1. Growth GPs have tended to invest more heavily in software and technology, sectors that have delivered strong performance and limited losses;
  2. Growth GPs often invest through preferred equity positions, which provide a cushion against a loss of capital without upside restrictions.

For an LP considering an investment in the European Growth space, it’s worthwhile to ask whether there is a difference between obtaining exposure through GPs located in Europe and through international (non-European) GPs without boots on the ground or a dedicated European team and fund.

Our proprietary data suggests that GPs based in Europe have outperformed international GPs when completing investments based in Europe. This implies that there are benefits to understanding the nuances of the local market through dedicated on-the-ground resources (Figure 6). We have also mapped the performance of GPs that we view as high-conviction opportunities (marked as “Top Pick” / “Potential Outperformer”).5 These groups have delivered a blended realized TVM of 3.3x, in comparison with the 2.7x TVM delivered by other European Growth GPs.

We also tracked the performance of fully realized European Growth investments since 2000 and have divided the data into three separate economic periods of development: pre-GFC (2000–2007), post-GFC (2008–2014) and the Low Interest Rate / Pre-COVID-19 period. We note that European Growth investments have delivered strong performance since 2000 through economic cycles, and performance has continued to improve over time, from a 2.4x gross TVM (2000–2007) to 3.2x gross TVM (2015–2020) (Figure 8).


Our firm believes that the European Growth market continues to develop while still being less competitive in terms of both price and number of credible and dedicated pools of private capital relative to North America. Hence we advocate that European Growth deserves attention from LPs as part of portfolio construction discussions. The most compelling evidence to support an allocation to European Growth is that historical performance data suggests the strategy has the potential to provide attractive returns with limited losses. Our firm believes that the next few years may represent attractive vintages for investors in European Growth, driven by normalizing entry valuations, the increasing wall of dry powder from large Buyout technology funds, and the strong demand for defensible, high-quality businesses within the GP community. We are further encouraged by the continued acceleration of the digital transformation super cycle in Europe; great disruptive companies are created in all market cycles, and the quality of founders and assets continues to increase in the region. Manager selection remains a core driver of performance, and we believe that carefully selecting high-quality Growth managers with expertise and networks within European markets represents the most effective method of delivering alpha.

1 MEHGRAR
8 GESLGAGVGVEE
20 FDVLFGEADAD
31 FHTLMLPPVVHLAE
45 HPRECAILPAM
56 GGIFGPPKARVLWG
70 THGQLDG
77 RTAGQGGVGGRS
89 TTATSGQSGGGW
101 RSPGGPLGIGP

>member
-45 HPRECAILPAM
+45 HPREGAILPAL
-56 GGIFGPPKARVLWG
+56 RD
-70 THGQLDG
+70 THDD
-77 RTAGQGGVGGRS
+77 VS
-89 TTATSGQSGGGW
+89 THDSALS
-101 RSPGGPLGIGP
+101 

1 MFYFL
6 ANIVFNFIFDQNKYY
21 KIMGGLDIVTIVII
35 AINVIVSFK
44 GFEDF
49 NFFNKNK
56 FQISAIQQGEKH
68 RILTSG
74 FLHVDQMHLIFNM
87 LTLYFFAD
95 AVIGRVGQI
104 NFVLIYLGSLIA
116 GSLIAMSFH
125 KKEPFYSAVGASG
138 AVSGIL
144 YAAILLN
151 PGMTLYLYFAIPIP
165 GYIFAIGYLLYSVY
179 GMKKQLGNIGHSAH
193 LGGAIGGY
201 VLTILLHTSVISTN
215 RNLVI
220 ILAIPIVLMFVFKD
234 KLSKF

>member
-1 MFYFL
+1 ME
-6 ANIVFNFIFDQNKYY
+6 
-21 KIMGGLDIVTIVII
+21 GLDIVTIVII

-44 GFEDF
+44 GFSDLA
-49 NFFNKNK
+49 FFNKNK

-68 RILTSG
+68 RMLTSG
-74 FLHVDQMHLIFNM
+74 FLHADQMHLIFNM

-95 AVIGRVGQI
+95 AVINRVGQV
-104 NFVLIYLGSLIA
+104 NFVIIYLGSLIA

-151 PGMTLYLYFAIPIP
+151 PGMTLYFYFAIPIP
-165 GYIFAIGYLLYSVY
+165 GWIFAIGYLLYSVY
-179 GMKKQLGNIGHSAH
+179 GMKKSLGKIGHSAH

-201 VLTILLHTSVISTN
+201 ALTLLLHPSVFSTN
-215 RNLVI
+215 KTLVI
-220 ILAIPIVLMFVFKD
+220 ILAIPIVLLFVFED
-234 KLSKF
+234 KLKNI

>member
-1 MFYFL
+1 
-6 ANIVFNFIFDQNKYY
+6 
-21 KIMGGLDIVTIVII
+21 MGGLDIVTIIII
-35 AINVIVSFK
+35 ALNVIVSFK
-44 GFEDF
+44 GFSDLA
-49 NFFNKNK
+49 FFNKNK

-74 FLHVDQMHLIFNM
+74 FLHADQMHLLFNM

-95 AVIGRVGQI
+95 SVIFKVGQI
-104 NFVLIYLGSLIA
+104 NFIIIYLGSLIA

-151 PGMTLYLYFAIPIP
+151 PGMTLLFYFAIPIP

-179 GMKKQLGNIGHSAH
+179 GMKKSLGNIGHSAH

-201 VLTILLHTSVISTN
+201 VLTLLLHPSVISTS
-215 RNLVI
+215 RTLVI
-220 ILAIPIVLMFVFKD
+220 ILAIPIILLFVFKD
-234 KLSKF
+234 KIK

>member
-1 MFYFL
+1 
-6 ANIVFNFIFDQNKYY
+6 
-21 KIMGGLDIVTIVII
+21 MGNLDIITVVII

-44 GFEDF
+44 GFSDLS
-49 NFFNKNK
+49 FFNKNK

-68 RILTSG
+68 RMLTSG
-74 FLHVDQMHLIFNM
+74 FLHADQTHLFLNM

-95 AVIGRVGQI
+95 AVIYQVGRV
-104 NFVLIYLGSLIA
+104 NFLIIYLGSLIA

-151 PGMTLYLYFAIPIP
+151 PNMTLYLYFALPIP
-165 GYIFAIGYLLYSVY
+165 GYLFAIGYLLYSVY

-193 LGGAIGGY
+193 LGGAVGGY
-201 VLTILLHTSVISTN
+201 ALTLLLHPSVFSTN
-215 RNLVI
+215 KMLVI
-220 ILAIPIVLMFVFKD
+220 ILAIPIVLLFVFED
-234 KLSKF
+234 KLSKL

Past performance does not guarantee future results. Actual results may vary.

1 According to SPI Research, our proprietary research library, European GPs generated a gross TVM of 2.33x; North American GPs generated a gross TVM of 2.39x.   
2 StepStone Portfolio Analytics and Reporting, Q1 2023.   
3 Atomico, The State of European Tech Report 2019 and 2022.   
4 DAXX by Grid Dynamics, What Is the Average Software Developer Salary Around the World 2021.   
5 There can be no assurance made that StepStone will find any opportunities relating to the SSG Top Pick Managers or that they will achieve their objectives or avoid significant losses. The opinions expressed herein reflect the current opinions of StepStone as of the date appearing in this material only. There can be no assurance that views and opinions expressed in this document will come to pass.